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In a small dusty village in the Egyptian governorate of Sharqiya, about 60 miles northeast of Cairo, Hanan Ibrahim rises at 6 a.m. to open the tiny shop her husband owns on one of the village’s few roads. She works until 11 p.m. every day, except Friday, to support their three children. Ibrahim has been nervous since the Jan. 25, 2011 uprising.
The last 16 months have wreaked havoc on the country’s already strained economy. She says crime has increased and prices have gone up. “This affects everything, and makes me worry for my children,” confides the 28 year old, who wears a niqab, the full Islamic face veil.
The family’s small, fly-infested shop is not much bigger than a single room. Stacks of soap, detergent, and candy line the shelves and a lone refrigerator keeps bottles of soda cold in the stifling heat. Rising prices have meant fewer customers, and Ibrahim says the family now makes barely enough money to live off its profits.
Sharqiya has been a longtime Muslim Brotherhood stronghold. The 84-year-old Islamist group has established itself as a grassroots organization that steps in where the state is absent, running clinics and charities across the countryside. That’s why on the final day of Egypt’s two-day presidential election runoff , Ibrahim says she will be casting her vote for Mohammed Morsi, the Brotherhood candidate. Morsi, who also hails from Ibrahim’s village, is facing off against Hosni Mubarak’s ex-prime minister, Ahmed Shafiq. “He’s a man of God and he has good ethics,” she says. “Would he really abandon his own people?”
Regardless of who wins Egypt’s first competitive presidential election, the most important order of business will be satisfying a nearly universal yearning for a return to normalcy after a catastrophic 16 months for the economy. While hopes for some amount of stability run high, there’s also a sense that tough times lie ahead.
On June 15, Fitch Ratings downgraded Egypt’s sovereign credit rating deeper into junk status after the Supreme Constitutional Court issued a ruling that effectively dissolved Egypt’s first freely elected parliament in six decades. That decision will complicate the next government’s task of coming up with $22.5 billion to finance the recently released 2012-2013 state budget, most of which goes to civil salaries, subsidies, and debt repayment, according to a report from the Carnegie Endowment for International Peace.
Egypt’s foreign reserves have fallen 40 percent since January 2011. To cover the projected crunch, the country has been negotiating with the International Monetary Fund for a $3.2 billion loan, but internal politicking has delayed a deal. The loan’s current terms are far more stringent than when talks with the IMF began six months ago. Still, it’s difficult to see the new president having any other choice to head off the predicted economic spiral.
“Nobody is going to be wild about it, but at some point they’re going to have to face the music about this because there’s going to be no other options,” says Michael Hanna, a fellow at the Century Foundation in New York. “No one is going to invest in Egypt” in the absence of an IMF agreement, Hanna says.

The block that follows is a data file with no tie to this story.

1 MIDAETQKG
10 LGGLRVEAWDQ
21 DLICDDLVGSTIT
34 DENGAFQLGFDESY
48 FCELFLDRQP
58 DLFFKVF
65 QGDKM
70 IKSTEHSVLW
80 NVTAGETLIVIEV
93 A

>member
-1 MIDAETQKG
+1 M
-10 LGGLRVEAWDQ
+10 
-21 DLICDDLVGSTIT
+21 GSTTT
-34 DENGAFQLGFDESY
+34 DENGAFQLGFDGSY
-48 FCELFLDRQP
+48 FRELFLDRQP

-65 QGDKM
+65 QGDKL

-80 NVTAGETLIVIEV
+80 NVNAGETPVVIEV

The economy will grow around 3 percent in 2012, according to Carnegie Endowment’s forecasts, while growth in the last decade under Mubarak averaged 5 percent a year. About half of the country’s 84 million people live on about $2 a day, the United Nation’s poverty line.
Egypt’s presidential candidates have offered vaguely different takes on how to combat the country’s economic problems: The Brotherhood’s plans are mostly free-market driven, with a promise to improve social services and greatly reduce unemployment. Shafiq has promised larger infrastructure projects and debt relief for farmers.
Some activists are calling the entire election a sham, threatening further political instability when the results are announced next week. Moreover, low turnout at the polls may conspire to deprive the winner of a strong popular mandate.
Escalating its political standoff with the Muslim Brotherhood, Egypt’s military caretaker government issued an interim constitution late Sunday night defining the new president’s authorities, giving itself control over the budget and who will write the country’s next constitution, according to the Associated Press. The Brotherhood has already refused to accept last week’s suspension of parliament, furthering the risk of continued street protests and legal battles as the country once again is under military law.
Many voters acknowledge that, regardless of which candidate prevails, it will take a while before the economy turns around. “It doesn’t matter who will win, this problem will continue and will continue for a long time,” says Alaa Arafa, chief executive officer of apparel maker Arafa Holding and chairman of the Egyptian Garment Exporters Association. Arafa voted for Shafiq, whom he sees as a bulwark against Islamists and the man who can better handle the economy.
Arafa says his company’s profits fell 40 percent last year, as strikes and lack of consumer confidence stalled production at his factories. More than anything, he says, Egypt needs stability and the president needs good, competent economic advisers.
“The most important thing today for me is confidence and profitability. We have to be sure we’re moving in the right direction,” Arafa says. “It’s not the end of the world, but the thing we need to have is stability, security and the other things will be a result.”